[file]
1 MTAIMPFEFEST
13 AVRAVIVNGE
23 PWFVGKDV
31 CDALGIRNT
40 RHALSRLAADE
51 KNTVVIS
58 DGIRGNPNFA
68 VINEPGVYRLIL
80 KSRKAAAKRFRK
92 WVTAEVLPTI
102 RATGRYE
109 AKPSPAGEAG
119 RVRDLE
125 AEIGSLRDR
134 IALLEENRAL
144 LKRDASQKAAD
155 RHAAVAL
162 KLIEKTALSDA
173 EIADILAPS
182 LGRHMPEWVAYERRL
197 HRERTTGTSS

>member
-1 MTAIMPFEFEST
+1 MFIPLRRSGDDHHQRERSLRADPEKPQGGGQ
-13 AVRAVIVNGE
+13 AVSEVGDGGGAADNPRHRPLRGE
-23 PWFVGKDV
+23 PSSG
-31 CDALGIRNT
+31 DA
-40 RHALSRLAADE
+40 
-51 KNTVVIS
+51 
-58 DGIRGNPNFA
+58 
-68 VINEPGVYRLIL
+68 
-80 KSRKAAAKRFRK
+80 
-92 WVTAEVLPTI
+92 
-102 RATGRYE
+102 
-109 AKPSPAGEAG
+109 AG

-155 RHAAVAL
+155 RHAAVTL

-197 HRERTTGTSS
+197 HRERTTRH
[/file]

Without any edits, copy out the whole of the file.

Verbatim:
1 MTAIMPFEFEST
13 AVRAVIVNGE
23 PWFVGKDV
31 CDALGIRNT
40 RHALSRLAADE
51 KNTVVIS
58 DGIRGNPNFA
68 VINEPGVYRLIL
80 KSRKAAAKRFRK
92 WVTAEVLPTI
102 RATGRYE
109 AKPSPAGEAG
119 RVRDLE
125 AEIGSLRDR
134 IALLEENRAL
144 LKRDASQKAAD
155 RHAAVAL
162 KLIEKTALSDA
173 EIADILAPS
182 LGRHMPEWVAYERRL
197 HRERTTGTSS

>member
-1 MTAIMPFEFEST
+1 MFIPLRRSGDDHHQRERSLRADPEKPQGGGQ
-13 AVRAVIVNGE
+13 AVSEVGDGGGAADNPRHRPLRGE
-23 PWFVGKDV
+23 PSSG
-31 CDALGIRNT
+31 DA
-40 RHALSRLAADE
+40 
-51 KNTVVIS
+51 
-58 DGIRGNPNFA
+58 
-68 VINEPGVYRLIL
+68 
-80 KSRKAAAKRFRK
+80 
-92 WVTAEVLPTI
+92 
-102 RATGRYE
+102 
-109 AKPSPAGEAG
+109 AG

-155 RHAAVAL
+155 RHAAVTL

-197 HRERTTGTSS
+197 HRERTTRH